^ I don't get how this is even a cost issue. It seems much more like an oversight.

Because the 737 MAX grandfathers certification and type training from the 737 Classic. If Boeing change the design significantly, it needs a whole new certification - expensive and time consuming. If the flight characteristics change, it means new type training for the pilots, so operators need to be spend money on training, and the pilots need to get type certificate.

Boeing wanted to get a plane into production quickly, because Airbus was outselling them by a wide margin.

By telling regulators and operators that "the MAX can be treated the same as the classic", Boeing took a big shortcut compared to designing a new airframe. It seems that gamble created a major flaw.
Bob
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Offline floobydust

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Re: Lion Air crash: Jakarta Boeing 737 'had prior instrument error'
« Reply #386 on: March 16, 2019, 08:43:00 pm »
It's a Boeing design error and the S/W patch allowing "the option" of using two sensors stinks of cover-up. AOA DISAGREE alert indicator is also an "option"?!  :palm:

Using two sensors is still shitty because you have now doubled the probability of MCAS failure due to a sensor failure.
Multiple sensors iced up for the AF447 disaster. Would MCAS register a discrepancy with two sensors reading similar yet both are out to lunch?
I'll repeat the old adage "with two clocks you can never know the correct time". This MCAS system is never going to be stellar, even adding a third (sensor) opinion because the other pair can malfunction. It's just getting a slightly lower probability of failure, this is all Boeing can accomplish. Unless there was a gross S/W bug that is being fixed too.

In other industries with safety-critical design, you do fault-tree analysis and FMEDA to ensure you have coverage of a sensor problem, among other scenarios.
Clearly, Boeing bungled this and is showing a repeat bungle with their hasty "software fix" that cannot meet basic functional safety requirements even after piling on the algorithm smartness.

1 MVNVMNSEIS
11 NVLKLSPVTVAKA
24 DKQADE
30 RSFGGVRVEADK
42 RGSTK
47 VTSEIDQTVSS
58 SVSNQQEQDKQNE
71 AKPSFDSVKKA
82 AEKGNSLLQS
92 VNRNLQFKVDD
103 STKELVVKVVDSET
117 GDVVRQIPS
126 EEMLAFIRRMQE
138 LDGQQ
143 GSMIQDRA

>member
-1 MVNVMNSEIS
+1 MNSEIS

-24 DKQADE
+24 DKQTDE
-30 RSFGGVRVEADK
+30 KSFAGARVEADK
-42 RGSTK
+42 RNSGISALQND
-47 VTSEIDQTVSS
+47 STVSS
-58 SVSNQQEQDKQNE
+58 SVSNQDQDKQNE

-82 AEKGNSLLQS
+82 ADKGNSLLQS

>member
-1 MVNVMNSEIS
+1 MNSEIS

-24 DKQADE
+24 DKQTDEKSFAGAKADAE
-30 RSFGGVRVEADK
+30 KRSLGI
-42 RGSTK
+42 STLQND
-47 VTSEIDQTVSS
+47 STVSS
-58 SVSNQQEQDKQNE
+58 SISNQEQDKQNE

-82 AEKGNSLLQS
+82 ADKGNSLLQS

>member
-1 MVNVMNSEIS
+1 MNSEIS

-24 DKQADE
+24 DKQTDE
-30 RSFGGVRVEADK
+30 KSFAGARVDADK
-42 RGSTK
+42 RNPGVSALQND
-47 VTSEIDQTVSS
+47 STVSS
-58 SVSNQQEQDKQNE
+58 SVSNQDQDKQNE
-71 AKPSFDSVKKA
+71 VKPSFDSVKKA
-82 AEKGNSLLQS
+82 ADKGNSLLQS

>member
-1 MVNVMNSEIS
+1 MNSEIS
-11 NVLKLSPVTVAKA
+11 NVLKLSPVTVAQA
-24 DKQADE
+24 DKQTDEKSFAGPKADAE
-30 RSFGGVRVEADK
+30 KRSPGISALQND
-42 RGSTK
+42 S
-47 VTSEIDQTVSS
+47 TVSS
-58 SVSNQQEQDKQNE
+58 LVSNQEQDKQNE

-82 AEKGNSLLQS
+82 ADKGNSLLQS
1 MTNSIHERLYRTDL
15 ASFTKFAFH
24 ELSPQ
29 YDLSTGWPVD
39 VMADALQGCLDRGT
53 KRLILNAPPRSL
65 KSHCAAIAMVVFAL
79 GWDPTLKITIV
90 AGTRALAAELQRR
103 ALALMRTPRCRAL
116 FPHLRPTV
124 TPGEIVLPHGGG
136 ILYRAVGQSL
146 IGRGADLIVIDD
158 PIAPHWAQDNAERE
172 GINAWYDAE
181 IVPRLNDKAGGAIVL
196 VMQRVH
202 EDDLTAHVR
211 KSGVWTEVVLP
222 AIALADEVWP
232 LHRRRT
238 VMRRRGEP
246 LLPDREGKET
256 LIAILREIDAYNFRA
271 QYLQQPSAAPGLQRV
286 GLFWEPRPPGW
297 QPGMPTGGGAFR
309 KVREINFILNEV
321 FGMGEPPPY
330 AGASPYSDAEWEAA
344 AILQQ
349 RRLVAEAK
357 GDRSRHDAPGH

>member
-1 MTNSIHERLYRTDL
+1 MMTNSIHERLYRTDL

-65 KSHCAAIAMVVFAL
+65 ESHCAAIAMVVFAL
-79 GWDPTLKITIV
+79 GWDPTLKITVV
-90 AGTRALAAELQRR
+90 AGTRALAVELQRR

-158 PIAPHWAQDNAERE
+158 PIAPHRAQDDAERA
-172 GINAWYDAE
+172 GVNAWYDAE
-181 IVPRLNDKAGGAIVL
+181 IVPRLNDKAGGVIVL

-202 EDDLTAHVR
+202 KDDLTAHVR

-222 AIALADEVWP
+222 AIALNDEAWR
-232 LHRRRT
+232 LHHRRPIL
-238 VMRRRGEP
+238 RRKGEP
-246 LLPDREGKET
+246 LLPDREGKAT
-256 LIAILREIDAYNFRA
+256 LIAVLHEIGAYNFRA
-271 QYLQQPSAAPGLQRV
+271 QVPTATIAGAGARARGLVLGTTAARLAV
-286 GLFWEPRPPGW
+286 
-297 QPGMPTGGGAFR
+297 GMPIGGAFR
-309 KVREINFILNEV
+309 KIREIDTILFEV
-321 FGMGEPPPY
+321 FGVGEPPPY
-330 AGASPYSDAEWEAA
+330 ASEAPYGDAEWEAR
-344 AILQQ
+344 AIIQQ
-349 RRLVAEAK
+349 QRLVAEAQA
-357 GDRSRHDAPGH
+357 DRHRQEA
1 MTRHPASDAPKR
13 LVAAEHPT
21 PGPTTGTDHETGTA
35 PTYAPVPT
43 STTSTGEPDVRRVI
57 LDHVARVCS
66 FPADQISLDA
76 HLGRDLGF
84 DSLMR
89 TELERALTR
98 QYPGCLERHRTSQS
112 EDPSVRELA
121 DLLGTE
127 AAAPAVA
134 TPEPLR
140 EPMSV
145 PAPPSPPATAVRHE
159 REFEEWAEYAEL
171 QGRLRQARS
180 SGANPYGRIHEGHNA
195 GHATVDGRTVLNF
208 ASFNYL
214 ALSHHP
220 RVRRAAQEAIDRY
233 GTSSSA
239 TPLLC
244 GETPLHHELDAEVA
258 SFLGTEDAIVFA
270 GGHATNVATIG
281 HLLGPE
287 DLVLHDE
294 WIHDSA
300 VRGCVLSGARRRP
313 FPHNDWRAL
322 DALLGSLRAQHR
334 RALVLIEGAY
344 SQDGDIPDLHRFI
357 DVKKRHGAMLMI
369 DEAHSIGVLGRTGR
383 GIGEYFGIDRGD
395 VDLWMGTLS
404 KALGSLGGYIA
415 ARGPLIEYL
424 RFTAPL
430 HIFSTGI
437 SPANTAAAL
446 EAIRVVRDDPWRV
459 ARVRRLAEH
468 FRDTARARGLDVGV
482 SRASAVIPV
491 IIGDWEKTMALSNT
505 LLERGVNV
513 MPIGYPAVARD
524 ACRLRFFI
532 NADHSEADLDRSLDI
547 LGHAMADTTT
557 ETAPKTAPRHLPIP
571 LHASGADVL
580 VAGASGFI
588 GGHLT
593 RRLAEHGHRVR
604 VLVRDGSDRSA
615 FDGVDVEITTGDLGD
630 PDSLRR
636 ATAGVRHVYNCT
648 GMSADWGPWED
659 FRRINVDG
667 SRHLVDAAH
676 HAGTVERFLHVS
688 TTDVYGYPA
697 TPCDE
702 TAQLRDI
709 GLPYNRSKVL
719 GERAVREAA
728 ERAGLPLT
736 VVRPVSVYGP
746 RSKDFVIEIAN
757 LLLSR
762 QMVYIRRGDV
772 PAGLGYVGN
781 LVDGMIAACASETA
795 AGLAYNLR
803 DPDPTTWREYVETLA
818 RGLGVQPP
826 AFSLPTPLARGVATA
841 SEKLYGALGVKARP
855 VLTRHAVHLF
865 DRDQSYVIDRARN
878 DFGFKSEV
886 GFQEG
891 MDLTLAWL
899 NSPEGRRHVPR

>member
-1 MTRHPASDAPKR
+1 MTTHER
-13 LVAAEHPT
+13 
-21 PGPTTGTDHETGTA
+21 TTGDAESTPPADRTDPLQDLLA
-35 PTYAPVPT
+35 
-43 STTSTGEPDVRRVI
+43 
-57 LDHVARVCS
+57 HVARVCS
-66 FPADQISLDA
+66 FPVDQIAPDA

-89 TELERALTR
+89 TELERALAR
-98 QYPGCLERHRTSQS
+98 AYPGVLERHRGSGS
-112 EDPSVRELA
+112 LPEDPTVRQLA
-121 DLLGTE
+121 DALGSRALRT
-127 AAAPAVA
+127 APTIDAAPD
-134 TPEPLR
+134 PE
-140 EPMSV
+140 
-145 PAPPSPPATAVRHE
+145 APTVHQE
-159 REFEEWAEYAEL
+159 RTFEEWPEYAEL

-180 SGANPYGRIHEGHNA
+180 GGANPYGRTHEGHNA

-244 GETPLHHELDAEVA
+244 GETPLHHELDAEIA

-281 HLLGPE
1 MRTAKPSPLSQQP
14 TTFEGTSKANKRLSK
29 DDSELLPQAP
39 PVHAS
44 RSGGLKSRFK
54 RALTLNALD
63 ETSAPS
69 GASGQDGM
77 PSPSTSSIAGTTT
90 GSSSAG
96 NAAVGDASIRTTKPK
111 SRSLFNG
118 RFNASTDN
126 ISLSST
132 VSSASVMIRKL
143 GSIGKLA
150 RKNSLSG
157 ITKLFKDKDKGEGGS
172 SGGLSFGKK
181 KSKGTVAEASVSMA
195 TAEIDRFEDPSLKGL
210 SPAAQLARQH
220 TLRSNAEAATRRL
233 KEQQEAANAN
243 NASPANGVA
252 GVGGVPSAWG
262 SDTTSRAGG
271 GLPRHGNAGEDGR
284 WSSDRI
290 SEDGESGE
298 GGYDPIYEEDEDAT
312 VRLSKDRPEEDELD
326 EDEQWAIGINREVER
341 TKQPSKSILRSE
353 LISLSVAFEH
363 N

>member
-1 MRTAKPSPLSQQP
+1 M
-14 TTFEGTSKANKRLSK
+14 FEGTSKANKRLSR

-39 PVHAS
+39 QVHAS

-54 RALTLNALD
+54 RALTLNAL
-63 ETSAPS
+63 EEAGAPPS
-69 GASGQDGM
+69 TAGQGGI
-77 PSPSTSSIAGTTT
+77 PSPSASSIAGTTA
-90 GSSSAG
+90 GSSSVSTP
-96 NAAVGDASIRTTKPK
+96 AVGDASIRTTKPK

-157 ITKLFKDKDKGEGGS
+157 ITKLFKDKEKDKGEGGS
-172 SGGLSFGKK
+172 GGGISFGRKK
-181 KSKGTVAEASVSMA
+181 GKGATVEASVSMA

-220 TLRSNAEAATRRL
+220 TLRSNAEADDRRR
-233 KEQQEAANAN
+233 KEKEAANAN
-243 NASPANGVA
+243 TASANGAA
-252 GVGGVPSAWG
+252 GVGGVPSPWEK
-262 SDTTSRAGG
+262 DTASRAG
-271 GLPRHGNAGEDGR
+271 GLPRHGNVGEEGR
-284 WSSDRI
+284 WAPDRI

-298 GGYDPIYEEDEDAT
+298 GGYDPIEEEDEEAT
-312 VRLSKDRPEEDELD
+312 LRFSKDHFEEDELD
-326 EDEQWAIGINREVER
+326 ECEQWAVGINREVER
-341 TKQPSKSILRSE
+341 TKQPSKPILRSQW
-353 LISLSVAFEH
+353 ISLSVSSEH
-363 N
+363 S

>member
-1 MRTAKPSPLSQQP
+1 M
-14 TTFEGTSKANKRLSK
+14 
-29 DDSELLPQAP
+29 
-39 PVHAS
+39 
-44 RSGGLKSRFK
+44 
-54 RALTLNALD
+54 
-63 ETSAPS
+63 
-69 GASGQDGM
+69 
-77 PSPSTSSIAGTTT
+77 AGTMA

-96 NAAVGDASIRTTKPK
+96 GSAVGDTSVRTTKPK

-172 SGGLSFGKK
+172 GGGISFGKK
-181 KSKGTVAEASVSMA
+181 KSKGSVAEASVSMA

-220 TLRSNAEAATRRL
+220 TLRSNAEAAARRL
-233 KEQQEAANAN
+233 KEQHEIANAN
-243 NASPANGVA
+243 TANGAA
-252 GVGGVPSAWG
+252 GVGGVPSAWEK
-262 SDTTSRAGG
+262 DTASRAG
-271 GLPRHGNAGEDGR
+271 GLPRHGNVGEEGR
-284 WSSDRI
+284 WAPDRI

I've seen this before - a bad design safety-critical system is out there, sold in numbers and a corporation has a massive panic to fix it ASAP without changing any hardware.
Adding complex S/W algorithms (which can never be proven correct) is very dangerous.

Then I read this:
"MCAS is implemented within the two Flight Control Computers (FCCs). The Left FCC uses the Left AOA sensor for MCAS and the Right FCC uses the Right AOA sensor for MCAS. Only one FCC operates at a time to provide MCAS commands. With electrical power to the FCCs maintained, the unit that provides MCAS changes between flights. In this manner, the AOA sensor that is used for MCAS changes with each flight."

How do you come up with something so stupid?
 

Offline Simon

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Re: Lion Air crash: Jakarta Boeing 737 'had prior instrument error'
« Reply #387 on: March 16, 2019, 08:50:26 pm »
I assumed that for a safety critical system you measure everything with 3 sensors, should one fail you can identify it is the failed one as two measurements still agree and you flaf the faulty sensor.
 

Offline MT

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Re: Lion Air crash: Jakarta Boeing 737 'had prior instrument error'
« Reply #388 on: March 16, 2019, 09:21:58 pm »
On the horizon i can see a large number of relatives preparing to sue Boing.
Quote
Boeing have been working on a software modification to MCAS since the Lion Air accident. Unfortunately although originally due for release in January it has still not been released due to both engineering challenges and differences of opinion among some federal and company safety experts over how extensive the changes should be. Apparently there have been discussions about potentially adding enhanced pilot training and possibly mandatory cockpit alerts to the package. There also has been consideration of more-sweeping design changes that would prevent faulty signals from a single sensor from touching off the automated stall-prevention system.